County Dublin (Contae Bhaile Átha Cliath) is a historic county surrounding Dublin city in the Republic of Ireland, with a population of 1,135,402 in 2016. It was abolished as an administrative or political unit in 1994, with its territory allocated to four new entities. Nevertheless it still coheres as a destination for travellers, in two ways: for the city to escape to the surrounds, for instance to the seaside at Howth or the races at Leopardstown; and for visitors to stay here and day-trip into Dublin while avoiding the city's congestion and high prices.
Cities and townsEdit
The former county now comprises the City of Dublin, the County of Fingal to the north, South County to the southwest, and Dún Laoghaire-Rathdown County on the south coast.
- 1 Dublin, Ireland's capital city, is a wonderful destination, packed with top museums, galleries, eating places . . . why even the jail is a must-see, as the nation's revolutionary patriots were to discover.
County Fingal lies to the north of the city.
- 2 Swords is centre of this new county. Dublin Airport is here, plus a battered castle and blessed well.
- 3 Malahide is a prosperous place on the coast, which extends south into the beach resort of Portmarnock.
- 4 Howth is a seaside resort; just offshore is the uninhabited "Ireland's Eye".
- 5 Rush is a small commuter town.
- 6 Lusk is a small town with a notable church, Round Tower and (amazingly) a vineyard.
- 7 Skerries is a former fishing village, now a commuter town.
- 8 Balbriggan is at the north end of the county near Drogheda.
South County is actually to the southwest; it's modern commuterland (eg around Tallaght) and lacks historic townships and visitor attractions.
Dún Laoghaire-Rathdown County to the south has:
- 9 Dún Laoghaire is the former port, now a quiet seaside town with a large marina.
- 10 Dalkey has Italian-style villas and a couple of Norman turrets, plus boat trips to Dalkey Island.
- 1 University College Dublin (UCD) is a "city-within-a-city" on Belfield Campus.
County Dublin was at the centre of the historic Gaelic kingdom of Leinster, but its rivers, beaches and fertile hinterland attracted a series of visitors. The Vikings established a large settlement by what is now Dublin castle, on friendly terms with the Leinster kings, but their power was broken by the Munster man Brian Boru at the Battle of Clontarf in 1014. Next came the Normans, colonising the southwest and Leinster from the 12th century, and dividing the country into shires or counties. The Normans weakened in the 13th / 14th century and were ousted by the Gaels from much of Ireland, but they hung on in the area around Dublin behind their protective "Pale" - a palisade. The 16th century Tudors set about subduing the rest of the country, but "the Pale" had remained loyal and didn't suffer punitive wars. Dublin also fell swiftly to Cromwell so his atrocities were elsewhere, and King William marched in unopposed after the Battle of the Boyne. The county's fortunes rose and fell with that of the city, which became merely a regional centre under the thumb of the English Protestants, but developed industry and culture, and was at the crux of the "Troubles" leading to independence.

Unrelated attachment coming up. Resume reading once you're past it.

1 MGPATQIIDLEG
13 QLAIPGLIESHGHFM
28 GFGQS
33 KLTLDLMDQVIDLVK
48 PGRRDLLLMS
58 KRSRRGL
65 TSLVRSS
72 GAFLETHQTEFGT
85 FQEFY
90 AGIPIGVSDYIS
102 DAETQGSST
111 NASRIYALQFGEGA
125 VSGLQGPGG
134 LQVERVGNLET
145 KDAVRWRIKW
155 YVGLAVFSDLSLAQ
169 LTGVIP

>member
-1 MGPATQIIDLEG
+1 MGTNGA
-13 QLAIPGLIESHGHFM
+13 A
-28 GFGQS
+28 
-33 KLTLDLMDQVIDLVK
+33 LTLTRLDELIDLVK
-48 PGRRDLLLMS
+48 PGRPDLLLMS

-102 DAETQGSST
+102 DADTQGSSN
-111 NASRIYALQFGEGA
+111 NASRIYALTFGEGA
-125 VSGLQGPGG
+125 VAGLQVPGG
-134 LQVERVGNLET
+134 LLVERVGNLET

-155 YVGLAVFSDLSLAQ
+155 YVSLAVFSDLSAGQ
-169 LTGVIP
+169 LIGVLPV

The city and county have a mild climate moderated by the Atlantic, so they are year-round destinations. It seldom snows or freezes hard; summers are cool, around 19°C (66°F) in July and August. The area is not particularly wet - its average annual rainfall of 732.7 mm (28.8 in) is less than London - but light showers are frequent. It's glorious when the sun shines but unless at some point in your trip you've spent 15 minutes sheltering under a shop awning on Grafton Street with cold rain dripping down your neck, wondering if it's too early to go the pub, you haven't really experienced Dublin.
|Climate chart (explanation)|
1 Dublin Airport is 10 km north of downtown Dublin, and has excellent connections across Europe and to North America. It's within the town of Swords near the M1 / M50 junction, so it's accessible for all road routes across Ireland, and many inter-city buses run to the airport.